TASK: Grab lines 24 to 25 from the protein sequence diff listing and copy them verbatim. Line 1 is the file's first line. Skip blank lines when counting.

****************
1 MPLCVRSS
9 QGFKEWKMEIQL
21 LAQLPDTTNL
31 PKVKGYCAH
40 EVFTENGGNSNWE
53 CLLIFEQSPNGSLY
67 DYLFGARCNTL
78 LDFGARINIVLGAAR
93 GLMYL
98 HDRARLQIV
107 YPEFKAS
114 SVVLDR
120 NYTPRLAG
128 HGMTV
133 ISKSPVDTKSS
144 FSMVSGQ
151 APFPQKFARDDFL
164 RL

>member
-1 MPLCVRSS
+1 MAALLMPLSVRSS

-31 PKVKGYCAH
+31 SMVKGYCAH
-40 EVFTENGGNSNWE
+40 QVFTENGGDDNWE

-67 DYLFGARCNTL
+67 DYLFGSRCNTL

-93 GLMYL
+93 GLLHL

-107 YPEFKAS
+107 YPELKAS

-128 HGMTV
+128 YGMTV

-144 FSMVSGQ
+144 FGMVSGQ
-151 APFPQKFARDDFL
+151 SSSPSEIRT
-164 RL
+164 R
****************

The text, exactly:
-40 EVFTENGGNSNWE
+40 QVFTENGGDDNWE